Having good audio is important when listening to anything. It should be clear and crisp, letting you hear every note clearly. To achieve this, those making the recording would have to use quality equipment such as good microphones. The person that is listening to the audio will also need to have quality speakers with good connectors from the player. In this article, we are going to discuss some of the things that you need to know when upgrading your audio interface.
How Does It Sound?
If you’re after making a classic, the sound quality will play a major role. This means making sure that your interface does more work at the time of production so that you’ll do less work later. Quality conversion is important and a bad interface can cause noise distortion and low dynamic range. When it comes to the preamp, a wide gain range can play a pivotal role in the capture of great sound.
The interface needs to have modern features, low latency, and a large bandwidth. Higher bandwidths work best for recording large sessions while running multiple inputs and outputs simultaneously. You need something that move data to and from the interface fast.
Value and Longevity
When getting a new interface, you need to go for something that offers good value for money and is durable. There are always lower cost quality products that you can choose from, when considering where your money is going.
More Inputs and Outputs
You will want to go for something with as many inputs and outputs as possible, since it is more convenient as it allows for a smoother workflow and also makes you look more professional during the recording. You don’t have to run around with cables, changing them, during the recording sessions.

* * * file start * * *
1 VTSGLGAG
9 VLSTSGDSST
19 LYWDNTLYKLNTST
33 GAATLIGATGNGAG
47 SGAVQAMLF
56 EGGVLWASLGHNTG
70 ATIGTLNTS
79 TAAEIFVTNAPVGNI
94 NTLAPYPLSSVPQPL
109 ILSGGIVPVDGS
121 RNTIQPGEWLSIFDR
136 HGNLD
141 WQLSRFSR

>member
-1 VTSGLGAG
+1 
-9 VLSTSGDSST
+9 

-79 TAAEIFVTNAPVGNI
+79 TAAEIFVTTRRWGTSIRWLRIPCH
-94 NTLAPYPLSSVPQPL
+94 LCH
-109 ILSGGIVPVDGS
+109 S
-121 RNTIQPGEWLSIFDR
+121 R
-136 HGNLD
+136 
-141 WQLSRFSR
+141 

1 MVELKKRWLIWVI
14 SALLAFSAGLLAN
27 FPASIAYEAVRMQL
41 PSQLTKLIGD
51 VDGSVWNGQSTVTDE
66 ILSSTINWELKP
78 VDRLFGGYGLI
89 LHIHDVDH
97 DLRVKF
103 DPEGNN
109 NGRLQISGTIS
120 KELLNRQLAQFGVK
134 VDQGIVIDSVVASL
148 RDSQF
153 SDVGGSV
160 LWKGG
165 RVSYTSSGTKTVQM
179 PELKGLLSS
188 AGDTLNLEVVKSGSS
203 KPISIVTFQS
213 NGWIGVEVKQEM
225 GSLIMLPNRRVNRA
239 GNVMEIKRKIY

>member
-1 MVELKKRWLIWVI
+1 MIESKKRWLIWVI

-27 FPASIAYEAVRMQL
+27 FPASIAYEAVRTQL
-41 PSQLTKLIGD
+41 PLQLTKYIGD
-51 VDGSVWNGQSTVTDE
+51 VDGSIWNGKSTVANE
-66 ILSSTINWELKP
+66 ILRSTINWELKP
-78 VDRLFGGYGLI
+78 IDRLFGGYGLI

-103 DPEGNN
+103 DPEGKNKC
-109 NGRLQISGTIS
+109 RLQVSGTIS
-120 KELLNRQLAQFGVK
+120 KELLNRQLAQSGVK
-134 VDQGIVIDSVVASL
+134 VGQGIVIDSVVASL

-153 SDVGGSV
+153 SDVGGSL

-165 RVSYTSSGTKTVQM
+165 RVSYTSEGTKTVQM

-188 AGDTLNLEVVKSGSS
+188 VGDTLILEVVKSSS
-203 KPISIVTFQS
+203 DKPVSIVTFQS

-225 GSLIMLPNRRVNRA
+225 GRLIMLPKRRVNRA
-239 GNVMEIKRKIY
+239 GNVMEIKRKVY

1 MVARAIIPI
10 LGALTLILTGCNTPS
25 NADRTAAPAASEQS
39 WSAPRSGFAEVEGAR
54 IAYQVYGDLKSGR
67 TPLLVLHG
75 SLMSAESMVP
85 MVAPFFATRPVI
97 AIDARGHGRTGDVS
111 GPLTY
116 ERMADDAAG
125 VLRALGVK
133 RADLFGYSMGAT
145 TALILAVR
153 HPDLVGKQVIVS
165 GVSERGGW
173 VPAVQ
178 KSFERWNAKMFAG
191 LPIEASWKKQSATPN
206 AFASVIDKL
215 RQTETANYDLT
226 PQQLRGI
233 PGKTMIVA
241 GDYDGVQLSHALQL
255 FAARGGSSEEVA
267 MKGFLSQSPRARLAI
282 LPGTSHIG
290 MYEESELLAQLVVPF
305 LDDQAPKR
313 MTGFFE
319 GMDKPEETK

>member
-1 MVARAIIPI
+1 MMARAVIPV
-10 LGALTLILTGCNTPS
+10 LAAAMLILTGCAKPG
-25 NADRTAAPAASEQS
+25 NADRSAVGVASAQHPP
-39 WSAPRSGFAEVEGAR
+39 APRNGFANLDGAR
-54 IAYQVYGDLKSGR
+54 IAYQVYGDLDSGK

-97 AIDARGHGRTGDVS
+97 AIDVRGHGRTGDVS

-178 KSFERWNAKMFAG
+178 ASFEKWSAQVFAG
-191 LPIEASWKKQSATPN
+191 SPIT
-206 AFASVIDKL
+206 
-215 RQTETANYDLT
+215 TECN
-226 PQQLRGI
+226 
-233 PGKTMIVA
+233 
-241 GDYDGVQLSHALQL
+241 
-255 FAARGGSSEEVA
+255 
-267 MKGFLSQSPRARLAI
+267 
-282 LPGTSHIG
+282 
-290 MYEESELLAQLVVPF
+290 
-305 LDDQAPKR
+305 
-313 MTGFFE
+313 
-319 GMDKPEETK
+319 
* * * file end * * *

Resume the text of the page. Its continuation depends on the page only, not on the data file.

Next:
Go for an interface that is easy to use, since it can increase the workflow and also make one look more professional.
We are now going to take a look at audio connectors. Different equipment use different connectors, and the connectors we will mention below are some of the common ones by Vinyl Vintage.
The Original: RCA Connectors
RCA adapters are color coded and probably the most common connectors. Initially, they were referred to as phono connectors. Standing for Radio corporation of America, RCA cables have been used with record players since the 1940’s. they come with a red, and white cables, being color coded.
The Banana Plug
They aren’t very common nowadays although some speakers can still be spotted using them. It is a flat connector that has two spaced prongs, and screws are used to hold the wire in place.
Speakon, Speak On
Speakon is a large plastic connector that doesn’t have any visible prongs. It is simply inserted and twisted, a huge plus when it comes to safety and security.
Although they are used on some speaker systems and amplifiers, XLR connectors are usually referred to as “mic cables”. They consist of a metal housing with three prongs, and have a secure retention clip. One prong is negative, one positive, and one ground.
Totally Sweet: TS and TRS connectors
These are the connectors that have been used by most people, a good example being the smartphone jack, which is a TRS socket. TS connectors are mono whereas TRS connectors are stereo. They are available in three sizes, namely 3/32” (2.5mm), 1/8” (3.5mm), and 1/4” (6.3mm).
This is a digital connector and not an audio connector that is used with computers and other digital equipment. This is important if you would like to connect your turntable to a laptop or desktop computer to digitize your vinyl’s.
A good audio experience gives one the drive to listen to something. Using the right interface and connectors can go a long way in improving the audio experience.